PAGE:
The film is bursting with hyper-realistic color schemes that make every scene look as if it is taking place in the fever dream of a bedridden circus clown.
Does existence have meaning? That’s the central question in director Terry Gilliam’s new film The Zero Theorem, a film whose emotional depth fails to match the beautiful artistry of its production design and visual effects. Gilliam, known for a unique style of filmmaking that typically defies genre, has produced a bubblegum-colored confection that is a treat for the eye, but without much long-lasting substance.
Our ferryman on this journey is Qohen Leth (Christoph Waltz) (that’s Q-no U-O-H-E-N), an Entities Cruncher at the massive corporation Mancom, which seems to run the not-too-distant future in which the film takes place. Qohen, speaking of himself only in the plural, constantly asserts, “We are dying,” a refrain he both believes and hopes to use as an excuse to work from home instead of pointlessly dragging himself every day to a place where he works independently, surrounded by dozens of other people also working independently on projects that never interact.
The reason Qohen is so determined to spend as much time at home as possible is because he is waiting for a call. From whom he does not know, but he is sure that when the call comes, it will provide him—at last!—with his purpose in life, a feeling that has been absent for as long as he can remember. Seeing in Qohen a unique opportunity, Management (Matt Damon) assigns him to a notoriously difficult project (meaning one capable of driving men insane) called the Zero Theorem. Finally able to work uninterrupted, Qohen retreats to the safety of his home and begins trying to solve a puzzle, to answer to which may reveal whether the universe and existence have any meaning.
The Zero Theorem was written by Pat Rushin and is an impressive work from a first time screenwriter. Rushin’s script contains a plethora of philosophical ideas and questions that have plagued humans for centuries. As an intelligent screenwriter, Rushin chooses not to answer these questions and instead leaves the film open to interpretation. While the broad strokes of Rushin’s story are intriguing, the film’s central story gets muddled in the many other ideas that are haphazardly stapled on, almost as an afterthought. Gilliam may be more at fault than Rushin in this respect. Many of Gilliam’s films have very overt political/philosophical elements, so it’s easy to imagine the director throwing in a few extra social critiques (consumerism, capitalism, loneliness in a digitally connected world) on top of Rushin’s original script. As a result, the message of the movie becomes diluted to an almost-flavorless syrup.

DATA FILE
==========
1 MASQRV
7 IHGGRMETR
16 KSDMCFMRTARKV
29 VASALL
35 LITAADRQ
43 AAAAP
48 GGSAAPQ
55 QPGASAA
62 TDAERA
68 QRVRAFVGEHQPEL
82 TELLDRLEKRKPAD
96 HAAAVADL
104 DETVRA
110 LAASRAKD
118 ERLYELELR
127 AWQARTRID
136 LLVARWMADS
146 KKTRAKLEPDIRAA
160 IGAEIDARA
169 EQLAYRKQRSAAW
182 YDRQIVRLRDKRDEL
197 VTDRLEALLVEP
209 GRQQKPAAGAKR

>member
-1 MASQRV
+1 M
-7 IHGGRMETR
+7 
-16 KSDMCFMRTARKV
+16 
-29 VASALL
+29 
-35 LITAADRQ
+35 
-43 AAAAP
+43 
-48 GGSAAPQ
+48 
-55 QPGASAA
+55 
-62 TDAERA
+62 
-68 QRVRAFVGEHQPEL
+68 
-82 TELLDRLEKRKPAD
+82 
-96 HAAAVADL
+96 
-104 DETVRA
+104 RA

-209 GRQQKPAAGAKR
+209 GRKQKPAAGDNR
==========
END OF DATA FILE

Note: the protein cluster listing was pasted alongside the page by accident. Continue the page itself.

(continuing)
Where The Zero Theorem excels, unsurprisingly, is in the fantastical world that Gilliam envisions as the near future of humanity. In stark contrast to several of Gilliam’s films with more muted palettes (Brazil, Twelve Monkeys), The Zero Theorem is bursting with hyper-realistic color schemes that make every scene look as if it is taking place in the fever dream of a bedridden circus clown. Costumed in drab colors, Qohen stands out from the colorful madness that surrounds and accosts him each day. A quintessentially Gilliam-esque film, The Zero Theorem is a unique cinematic experience.
Waltz delivers a very good performance as Qohen. His talents aren’t tested too much, but Gilliam definitely gives him room to express a less restrained, more animated side of which we have only seen glimpses in past work. Waltz’s most interesting scenes involve Bob (Lucas Hedges), the wunderkind son of Management who aids Qohen in his quest for the Zero Theorem. Hedges has a natural charm on screen, and gives an over-the-top performance that balances Waltz’ subdued approach. The two deserved many more scenes together.
The Zero Theorem is a very entertaining film to watch, but don’t look for much in the way of depth. While it touches on many important questions, it fails to have a satisfying impact. | Matthew Newlin
The Zero Theorem shows at the Webster Film Series at 7:30 p.m. September 20 & 21. For more information, visit webster.edu/filmseries or call 314-968-7487.